Danielle arrives in Transylvania from Paris to take up a teaching
position at the Badstein Girls' Academy. En route she is offered
shelter at the castle of Baroness Meinster, who apparently
lives alone with her maid. However, from the balcony of her
room she sees a young man in an adjoining wing. The Baroness
explains that the man is her son and is segregated because
he is mentally ill. When Marianne talks to the young Baron,
he convinces her he is quite sane. She releases him and unwittingly
sets loose a plague of evil. Dracula may be dead, but his
legacy lives on. The Baron is a vampire, and is now free to
add young women to his flock. With his sights set on Marianne,
only the learned Van Helsing can put a stop to his reign of
Peel is far from convincing in the role of new master vampire
Baron Meinster. The script from seasoned Hammer stalwart Jimmy
Sangster is pretty lacklustre and would probably fail to garner
any attention at all, if not for the considerable acting talents
of Peter Cushing, which bring a much needed conviction to
There are a few plot holes, most notably what happened to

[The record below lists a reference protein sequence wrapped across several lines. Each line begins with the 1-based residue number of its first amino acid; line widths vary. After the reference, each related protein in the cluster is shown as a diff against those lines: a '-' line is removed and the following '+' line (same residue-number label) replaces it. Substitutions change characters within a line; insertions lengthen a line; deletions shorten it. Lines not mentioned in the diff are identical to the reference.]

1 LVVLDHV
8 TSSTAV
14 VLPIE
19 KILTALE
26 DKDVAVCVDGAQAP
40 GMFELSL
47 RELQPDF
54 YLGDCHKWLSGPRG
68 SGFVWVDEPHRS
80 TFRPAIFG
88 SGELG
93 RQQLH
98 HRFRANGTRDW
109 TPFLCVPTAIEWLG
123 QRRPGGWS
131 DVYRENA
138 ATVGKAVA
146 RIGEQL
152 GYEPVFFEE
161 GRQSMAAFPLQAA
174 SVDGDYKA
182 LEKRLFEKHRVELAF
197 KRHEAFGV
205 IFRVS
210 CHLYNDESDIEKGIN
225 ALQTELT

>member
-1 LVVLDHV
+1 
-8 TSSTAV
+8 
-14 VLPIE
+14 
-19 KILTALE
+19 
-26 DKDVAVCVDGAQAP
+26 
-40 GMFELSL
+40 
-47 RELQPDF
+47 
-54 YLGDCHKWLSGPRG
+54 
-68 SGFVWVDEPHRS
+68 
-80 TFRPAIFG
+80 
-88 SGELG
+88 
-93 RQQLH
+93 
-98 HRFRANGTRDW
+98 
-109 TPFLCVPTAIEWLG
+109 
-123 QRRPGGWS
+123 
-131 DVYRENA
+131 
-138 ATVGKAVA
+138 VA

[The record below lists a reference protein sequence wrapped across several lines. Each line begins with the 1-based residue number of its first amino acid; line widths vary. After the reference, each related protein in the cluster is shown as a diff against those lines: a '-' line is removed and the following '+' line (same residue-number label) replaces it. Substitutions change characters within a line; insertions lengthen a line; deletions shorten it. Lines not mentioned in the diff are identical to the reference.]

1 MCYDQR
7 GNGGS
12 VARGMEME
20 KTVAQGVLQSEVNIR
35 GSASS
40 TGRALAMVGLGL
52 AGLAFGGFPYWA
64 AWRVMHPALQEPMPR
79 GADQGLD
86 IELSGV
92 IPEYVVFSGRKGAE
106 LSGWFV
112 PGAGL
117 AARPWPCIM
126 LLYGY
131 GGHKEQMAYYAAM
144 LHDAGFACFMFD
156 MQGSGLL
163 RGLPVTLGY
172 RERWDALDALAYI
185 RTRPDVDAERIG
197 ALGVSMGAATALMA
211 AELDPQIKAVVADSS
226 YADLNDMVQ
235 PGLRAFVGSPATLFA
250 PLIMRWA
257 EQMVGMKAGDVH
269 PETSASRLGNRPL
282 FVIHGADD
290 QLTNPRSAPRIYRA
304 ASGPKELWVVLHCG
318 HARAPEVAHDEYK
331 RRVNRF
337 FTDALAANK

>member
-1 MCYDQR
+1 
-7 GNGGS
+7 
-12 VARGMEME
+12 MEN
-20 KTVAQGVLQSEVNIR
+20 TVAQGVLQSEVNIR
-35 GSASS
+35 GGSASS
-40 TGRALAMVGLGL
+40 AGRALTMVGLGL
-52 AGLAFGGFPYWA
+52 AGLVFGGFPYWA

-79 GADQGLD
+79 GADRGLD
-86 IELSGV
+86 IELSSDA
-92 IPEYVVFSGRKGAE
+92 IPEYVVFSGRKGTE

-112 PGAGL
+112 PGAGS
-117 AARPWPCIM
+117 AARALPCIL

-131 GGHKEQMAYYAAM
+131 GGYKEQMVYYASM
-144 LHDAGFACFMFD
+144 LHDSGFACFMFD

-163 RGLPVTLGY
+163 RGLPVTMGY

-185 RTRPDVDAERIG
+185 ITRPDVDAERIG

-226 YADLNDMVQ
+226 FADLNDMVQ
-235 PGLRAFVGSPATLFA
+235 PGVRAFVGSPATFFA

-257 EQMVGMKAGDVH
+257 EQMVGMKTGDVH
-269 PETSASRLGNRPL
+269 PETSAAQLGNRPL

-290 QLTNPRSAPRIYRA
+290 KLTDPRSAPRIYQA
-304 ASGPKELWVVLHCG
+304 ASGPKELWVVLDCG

the two female vampires at the end? But also Baron Meinster's
intelligence which is referred to a couple of times but not
once realised in the plot. I do like the idea of Van Helsing
utilising the windmill to cast a huge shadow of a cross on
to the Baron.
Another plus is the doctor who takes his own pills in an attempt
to ward off prospective illnesses and drinks like a fish.
This proves to be a quirky character when most of the others
are either overacted or just uninteresting.
is the first time this film has been available on any format
in the UK. There are a few good ideas, and Cushing does his
best with the mediocre offering, but The Brides of Dracula
is far from the true classic the press release would have
you believe. It's also worth mentioning that the photo gallery
on this disc consists of only seven monochrome frames.